Tuesday, 7 September 2010

Gloucester 2010 - Stourport to Upton

Stourport to Upton on Severn
23rd August 2010

21 miles - 9 locks - 7 hours

As predicted, there was constant rain all night drumming its steady rythm on the roof of the boat. In fact it was the rain stopping that woke us up and by 7.30am it was all fair and clear - but very wet.

Stourport visitor moorings

With a longish stretch ahead of us we were off and away by 8.30am, working down through the Srourport Basins and out onto the river via the two narrow staircase locks. We passed a boat exiting the top lock, its sides all shiny and black only to discover it had been floated out of the dry dock a mere 15 mins earlier. Hmm, blacking - I need to start thinking about that for the end of the 2011 season. As it happened the Limekiln staff were gaining access over the lock and they advised me that the charge of £250 for a full week, including the use of a very powerful pressure washer. Not bad but the location is a bit distant from Sutton Coldfield.

Stourport Staircase Locks

Stourport fairground

And so it was out onto the Severn and into the rain, and rain it did all the way to Worcester three hours later. Soggy, cold and a bit miserable we tied to the visitor mooring pontoon above Diglis lock and has some lunch.

A wet Worcester

A rare glimpse of blue sky south of Diglis Lock

The rain eased and we were off again, passing the end of the Droitwich Barge canal which is still roped off. It has got to open soon! At this rate it will be too late in the season to get any river traffic at all. All this rain seems to have saturated the fields and the land drains were spewing torrents of water into the river. Not a good sign.

Land drains

Eventually the Malvern Hills emerged from the murk, their tops wreathed in cloud and looking rather forbidding, only to disappear behind fresh bands of rain.  Our mooring options were Upton or Tewkesbury, but given the weather we deiced on the former only to find nb Caernarfon (also from Calf Heath) edging into the last outside spot on the pontoon. However, there was one shortish space on the upstream inside edge, but it has a very tricky approach. We had to get stationary in the flow, edge in close to the bank and then let the current push us backwards into the slot. The theory is good but the current moves at an angle away from the bank so the success of the manouver was aided by other boaters who grabbed our ropes and hauled us into position.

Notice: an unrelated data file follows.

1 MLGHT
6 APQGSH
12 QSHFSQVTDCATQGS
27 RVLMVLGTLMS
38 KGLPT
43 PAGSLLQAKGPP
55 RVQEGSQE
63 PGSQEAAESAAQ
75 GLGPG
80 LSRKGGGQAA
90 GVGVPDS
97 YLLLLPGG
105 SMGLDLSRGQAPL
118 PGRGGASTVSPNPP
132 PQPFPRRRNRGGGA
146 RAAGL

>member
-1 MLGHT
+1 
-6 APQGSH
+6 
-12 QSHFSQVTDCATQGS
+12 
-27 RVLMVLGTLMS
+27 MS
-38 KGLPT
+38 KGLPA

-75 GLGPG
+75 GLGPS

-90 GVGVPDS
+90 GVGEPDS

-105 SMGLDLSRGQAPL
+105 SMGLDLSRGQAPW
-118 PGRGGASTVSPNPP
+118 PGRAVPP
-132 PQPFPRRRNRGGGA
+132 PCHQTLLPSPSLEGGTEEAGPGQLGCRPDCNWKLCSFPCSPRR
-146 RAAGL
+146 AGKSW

Upton on Severn parish church

Then the sun came out and we made a forray into this curious little town, which is well worth a visit. It is very old and is dominated by its bridge, rebuilt during the second world war. There is an impressive church tower near the river and a fine operational church on the road out of town, built in yellow sandstone which looks warm to the touch as though it has absorbed the heat of many summers.

Upton tower

The town is full of little shops as well as the smaller Co - Op type mini supermarkets, which provide both interest and the essentials. Two shops are particularly interesting and worth a visit:

The Old Fashioned Sweet Shop which sells sweets from big jars. They were very happy to sell sweets by the qarter pound, which for our generation is the only way to buy loose sweets. We settled on some chocolate toffee nuts for Jeff and some Cough Candy Twist for Belle (who really does have a cough!).

The other "must visit" is the second hand bookshop. It does not have a name but is an absolute treasure trove of the unusual, all presided over by an elderly gentleman for whom the enterprise is a labour of love. Dont expect any fancy presentation, or a well defined ordering system. Its a bit of a pick and mix but there is a very well stocked waterways section to the immediate left of the door as you walk in.

Our eye was grabbed by "Shakespeare's Avon" a 1984 facimilie reproduction of Charles Showell's 1901 record of his journey from Source to Severn, including nearly 200 amazingly accurate pen and ink drawings of the things he found. The book provides a fascinating look at the Avon valley over 100 years ago - and deserves a post of its own in the future. £17.50 for an ex library book seems a lot but it was worth every penny.

I have realised that I cant do photographic justice to Upton upon Severn in this post so I will run an extra one tomorrow.

The town also offers a good fish and chip shop so we concluded the day with a take away meal and a couple of hands of 6 handed rummy in our ongoing tournament - its a bit addictive.

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